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Coronavirus carnage as Australian new-car market records biggest ever drop in April

The Australian new-car market was battered in April.

The Australian new-car market was hammered in April, recording its biggest ever monthly fall as shoppers stayed home in the face of the coronavirus pandemic. 

Just 38,926 new vehicles found homes in April, down almost 50 per cent on the 75,550 sales recorded in April 2019 - earning the past month the unwanted honour of being the largest monthly fall since VFACTs figures were first recorded in 1991.

The annual tally isn't fairing much better, with 272,287 new cars sold in 2020, down more than 20 per cent from the 344,088 sold to this time last year. 

April 2020 might be the biggest monthly drop, but it also marks the 25th consecutive month of falling sales for Australia's struggling new-car market.

But there is some hope on the horizon, with the FCAI reporting an anecdotal lift in in consumer confidence as Australia's lockdown policies begin to ease. 

“Clearly, the COVID-19 pandemic has had a major influence on the April sales result, and reflects a downturn in the broader economy right across the country,” says Federal Chamber of Automotive Industries (FCAI) chief executive, Tony Weber.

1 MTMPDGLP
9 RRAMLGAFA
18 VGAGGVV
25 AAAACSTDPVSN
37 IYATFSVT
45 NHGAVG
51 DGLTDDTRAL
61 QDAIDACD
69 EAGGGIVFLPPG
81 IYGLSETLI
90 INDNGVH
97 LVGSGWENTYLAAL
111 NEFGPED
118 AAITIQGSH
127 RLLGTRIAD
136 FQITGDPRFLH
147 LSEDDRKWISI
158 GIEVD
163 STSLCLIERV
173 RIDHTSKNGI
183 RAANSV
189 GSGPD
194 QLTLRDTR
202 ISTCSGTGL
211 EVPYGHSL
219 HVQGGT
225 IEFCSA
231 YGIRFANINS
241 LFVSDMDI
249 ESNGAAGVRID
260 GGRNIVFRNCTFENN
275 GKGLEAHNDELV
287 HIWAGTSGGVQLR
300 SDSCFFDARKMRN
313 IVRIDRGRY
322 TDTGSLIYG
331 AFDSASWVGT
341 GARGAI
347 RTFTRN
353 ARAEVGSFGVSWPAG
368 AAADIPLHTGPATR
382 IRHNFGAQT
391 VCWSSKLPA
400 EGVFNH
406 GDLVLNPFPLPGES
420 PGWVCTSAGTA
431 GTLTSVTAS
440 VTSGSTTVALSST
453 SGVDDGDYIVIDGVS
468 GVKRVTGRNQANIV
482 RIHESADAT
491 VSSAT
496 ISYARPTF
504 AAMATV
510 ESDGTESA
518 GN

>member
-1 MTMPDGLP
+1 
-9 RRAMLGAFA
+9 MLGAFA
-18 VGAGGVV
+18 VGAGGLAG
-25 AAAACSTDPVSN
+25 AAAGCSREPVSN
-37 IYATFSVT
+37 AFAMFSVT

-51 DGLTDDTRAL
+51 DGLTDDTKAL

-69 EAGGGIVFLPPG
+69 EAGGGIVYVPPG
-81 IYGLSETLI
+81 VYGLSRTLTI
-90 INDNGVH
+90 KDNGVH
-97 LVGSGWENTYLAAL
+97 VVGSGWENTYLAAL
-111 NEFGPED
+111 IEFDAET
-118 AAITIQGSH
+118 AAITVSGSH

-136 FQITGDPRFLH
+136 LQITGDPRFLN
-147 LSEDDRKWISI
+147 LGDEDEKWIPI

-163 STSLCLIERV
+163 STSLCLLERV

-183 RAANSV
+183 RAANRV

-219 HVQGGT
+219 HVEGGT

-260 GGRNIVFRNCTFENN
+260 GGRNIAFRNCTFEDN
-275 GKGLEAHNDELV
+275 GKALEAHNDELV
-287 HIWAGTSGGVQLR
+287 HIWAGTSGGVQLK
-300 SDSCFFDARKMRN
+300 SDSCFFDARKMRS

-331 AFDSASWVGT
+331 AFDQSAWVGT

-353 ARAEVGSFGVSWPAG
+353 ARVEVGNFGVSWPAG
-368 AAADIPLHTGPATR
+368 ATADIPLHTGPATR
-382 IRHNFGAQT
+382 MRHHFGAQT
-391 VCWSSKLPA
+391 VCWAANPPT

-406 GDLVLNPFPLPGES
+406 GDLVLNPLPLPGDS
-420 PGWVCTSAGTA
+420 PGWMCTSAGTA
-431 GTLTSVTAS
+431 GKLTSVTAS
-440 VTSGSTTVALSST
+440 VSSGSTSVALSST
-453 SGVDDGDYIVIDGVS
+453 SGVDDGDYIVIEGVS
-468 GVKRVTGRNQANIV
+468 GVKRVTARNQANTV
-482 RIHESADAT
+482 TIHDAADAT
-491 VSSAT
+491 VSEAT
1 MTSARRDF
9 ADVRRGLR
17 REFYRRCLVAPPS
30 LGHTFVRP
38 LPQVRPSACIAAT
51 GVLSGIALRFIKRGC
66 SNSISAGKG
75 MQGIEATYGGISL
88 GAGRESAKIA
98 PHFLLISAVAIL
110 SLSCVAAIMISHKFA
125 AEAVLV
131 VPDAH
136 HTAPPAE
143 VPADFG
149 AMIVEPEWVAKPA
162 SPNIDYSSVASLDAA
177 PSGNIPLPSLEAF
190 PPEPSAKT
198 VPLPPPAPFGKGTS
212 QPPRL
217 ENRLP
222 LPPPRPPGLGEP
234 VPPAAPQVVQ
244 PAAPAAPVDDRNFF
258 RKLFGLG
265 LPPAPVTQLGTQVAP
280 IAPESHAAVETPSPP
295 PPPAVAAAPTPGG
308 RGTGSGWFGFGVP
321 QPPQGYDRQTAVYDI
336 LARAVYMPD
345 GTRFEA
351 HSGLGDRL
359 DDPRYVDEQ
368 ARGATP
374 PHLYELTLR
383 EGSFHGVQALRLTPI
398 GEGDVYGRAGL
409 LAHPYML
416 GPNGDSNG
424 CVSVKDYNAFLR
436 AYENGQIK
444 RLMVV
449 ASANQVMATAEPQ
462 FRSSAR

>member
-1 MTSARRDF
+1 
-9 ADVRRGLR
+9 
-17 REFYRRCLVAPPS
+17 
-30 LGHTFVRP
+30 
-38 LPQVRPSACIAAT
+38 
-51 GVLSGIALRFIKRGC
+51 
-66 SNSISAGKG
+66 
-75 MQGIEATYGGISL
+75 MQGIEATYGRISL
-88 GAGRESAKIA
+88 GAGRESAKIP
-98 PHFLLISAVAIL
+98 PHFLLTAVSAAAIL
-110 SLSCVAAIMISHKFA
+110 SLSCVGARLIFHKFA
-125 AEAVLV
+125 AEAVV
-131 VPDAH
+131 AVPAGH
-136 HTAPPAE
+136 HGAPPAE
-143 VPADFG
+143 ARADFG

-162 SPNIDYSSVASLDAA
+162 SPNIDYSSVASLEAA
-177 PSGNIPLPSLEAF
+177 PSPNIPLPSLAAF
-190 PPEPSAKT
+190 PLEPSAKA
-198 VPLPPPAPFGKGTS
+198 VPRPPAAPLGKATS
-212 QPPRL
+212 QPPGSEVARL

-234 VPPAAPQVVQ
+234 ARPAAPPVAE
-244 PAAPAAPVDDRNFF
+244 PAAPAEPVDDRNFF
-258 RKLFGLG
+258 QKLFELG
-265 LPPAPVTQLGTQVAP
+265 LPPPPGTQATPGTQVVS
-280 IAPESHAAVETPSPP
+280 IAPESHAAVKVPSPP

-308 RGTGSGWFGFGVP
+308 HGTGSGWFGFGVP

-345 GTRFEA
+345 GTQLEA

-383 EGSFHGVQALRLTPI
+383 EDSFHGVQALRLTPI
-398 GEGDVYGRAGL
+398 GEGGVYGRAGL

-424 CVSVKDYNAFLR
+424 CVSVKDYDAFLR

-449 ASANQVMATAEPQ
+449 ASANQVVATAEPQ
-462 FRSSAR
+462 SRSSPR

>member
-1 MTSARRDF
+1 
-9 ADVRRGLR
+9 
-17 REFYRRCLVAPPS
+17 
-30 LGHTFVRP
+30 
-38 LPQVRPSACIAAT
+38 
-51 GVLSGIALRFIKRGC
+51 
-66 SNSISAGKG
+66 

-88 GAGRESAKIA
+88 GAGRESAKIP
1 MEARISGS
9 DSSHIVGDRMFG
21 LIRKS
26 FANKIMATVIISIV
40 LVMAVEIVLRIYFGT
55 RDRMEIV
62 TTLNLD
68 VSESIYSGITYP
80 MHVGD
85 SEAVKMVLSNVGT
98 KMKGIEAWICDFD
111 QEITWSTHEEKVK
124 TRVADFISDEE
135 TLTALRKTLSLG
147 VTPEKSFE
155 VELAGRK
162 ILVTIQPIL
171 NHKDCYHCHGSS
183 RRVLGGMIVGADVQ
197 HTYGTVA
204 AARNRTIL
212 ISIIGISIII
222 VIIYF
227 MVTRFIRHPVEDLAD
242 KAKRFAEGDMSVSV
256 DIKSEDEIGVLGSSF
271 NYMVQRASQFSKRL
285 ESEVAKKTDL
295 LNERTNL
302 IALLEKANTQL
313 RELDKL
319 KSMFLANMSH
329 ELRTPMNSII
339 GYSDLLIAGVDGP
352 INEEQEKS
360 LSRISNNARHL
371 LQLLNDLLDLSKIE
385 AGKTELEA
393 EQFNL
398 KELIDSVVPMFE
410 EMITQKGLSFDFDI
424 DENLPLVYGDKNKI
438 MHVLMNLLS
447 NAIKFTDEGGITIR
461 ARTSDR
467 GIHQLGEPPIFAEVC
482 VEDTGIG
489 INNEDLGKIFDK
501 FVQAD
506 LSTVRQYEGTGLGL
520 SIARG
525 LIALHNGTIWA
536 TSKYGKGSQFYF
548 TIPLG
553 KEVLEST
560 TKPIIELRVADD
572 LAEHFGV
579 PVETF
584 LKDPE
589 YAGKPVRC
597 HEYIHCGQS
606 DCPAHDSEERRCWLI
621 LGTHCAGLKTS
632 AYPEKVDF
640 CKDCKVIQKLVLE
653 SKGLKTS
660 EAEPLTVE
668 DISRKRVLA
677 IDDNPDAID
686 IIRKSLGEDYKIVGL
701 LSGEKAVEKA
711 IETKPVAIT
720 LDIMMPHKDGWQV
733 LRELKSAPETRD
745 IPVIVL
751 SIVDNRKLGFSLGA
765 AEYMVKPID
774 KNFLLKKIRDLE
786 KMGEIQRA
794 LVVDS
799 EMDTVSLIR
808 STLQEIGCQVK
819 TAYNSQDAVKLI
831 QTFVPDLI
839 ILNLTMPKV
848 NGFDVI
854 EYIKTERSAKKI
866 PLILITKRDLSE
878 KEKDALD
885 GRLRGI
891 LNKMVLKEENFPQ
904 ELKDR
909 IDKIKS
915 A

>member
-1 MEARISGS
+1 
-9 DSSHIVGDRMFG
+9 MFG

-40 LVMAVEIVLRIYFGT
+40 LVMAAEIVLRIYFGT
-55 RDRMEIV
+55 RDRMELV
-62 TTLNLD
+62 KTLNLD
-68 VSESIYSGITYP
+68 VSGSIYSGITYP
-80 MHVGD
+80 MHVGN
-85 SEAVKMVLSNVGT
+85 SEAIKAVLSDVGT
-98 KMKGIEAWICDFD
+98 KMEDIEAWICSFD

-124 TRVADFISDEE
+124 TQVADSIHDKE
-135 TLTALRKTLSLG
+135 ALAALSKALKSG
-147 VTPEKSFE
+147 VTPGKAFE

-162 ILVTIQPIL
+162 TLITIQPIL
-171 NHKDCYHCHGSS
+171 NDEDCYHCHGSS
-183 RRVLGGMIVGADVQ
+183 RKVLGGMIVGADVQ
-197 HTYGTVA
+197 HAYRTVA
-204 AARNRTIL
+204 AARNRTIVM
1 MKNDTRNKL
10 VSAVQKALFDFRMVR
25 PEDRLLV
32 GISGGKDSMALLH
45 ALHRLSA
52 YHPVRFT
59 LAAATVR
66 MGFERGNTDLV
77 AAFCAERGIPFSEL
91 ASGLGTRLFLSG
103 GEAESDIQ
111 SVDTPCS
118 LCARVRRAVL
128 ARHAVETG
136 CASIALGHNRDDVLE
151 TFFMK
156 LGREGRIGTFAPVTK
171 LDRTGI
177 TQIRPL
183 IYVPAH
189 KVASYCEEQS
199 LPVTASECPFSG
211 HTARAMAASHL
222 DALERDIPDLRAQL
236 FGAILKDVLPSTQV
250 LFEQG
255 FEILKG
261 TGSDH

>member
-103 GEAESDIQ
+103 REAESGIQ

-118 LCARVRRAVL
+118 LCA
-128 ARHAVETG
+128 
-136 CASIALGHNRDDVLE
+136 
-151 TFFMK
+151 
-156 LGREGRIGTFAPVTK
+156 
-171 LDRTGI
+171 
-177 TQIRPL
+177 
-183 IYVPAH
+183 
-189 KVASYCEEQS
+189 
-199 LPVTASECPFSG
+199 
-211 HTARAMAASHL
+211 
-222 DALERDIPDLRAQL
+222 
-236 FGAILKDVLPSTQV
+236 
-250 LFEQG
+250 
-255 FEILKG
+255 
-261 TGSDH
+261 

“Figures recently released by the Australian Bureau of Statistics show that 31 per cent of Australian citizens have experienced a decrease in income due to the pandemic,” Mr Weber said.

“In addition, 72 per cent of Australian businesses reported that reduced cash flow is expected to have an adverse impact on business over the next two months.

“These conditions inevitably impact consumer confidence and purchase decisions.”

While all brands suffered drops in April, Toyota still leads the sales charge, shifting 10,325 units in April (down 31.8 per cent on the same month last year). Next was Mazda, with 3022 sales (down 60.5 per cent), then Kia with 2492 sales (down 44.9 per cent). Hyundai (2247 sales) and Mitsubishi (1734 sales) rounded out the top five.

According to the FCAI, the broader automotive industry will need government assistance to survive in the short term, with Mr Webber calling for Australia's car industry - which employs more than 65,000 people - to be included in future relief plans. 

“We are calling on Federal and State Governments to consider the automotive industry, which employs over 65,000 people in Australia, when compiling their recovery plans,” he said.

“The JobKeeper and JobSeeker payment programs put in place by the Federal Government are a welcome initiative. However, we believe the scope needs to ensure high turnover and low margin businesses, such as new car dealerships, are covered.

“These businesses are often the backbone of local communities and in the current environment, many are facing overwhelming challenges.

“Initially, we would ask that the instant asset write off package is extended to further stimulate business purchasing."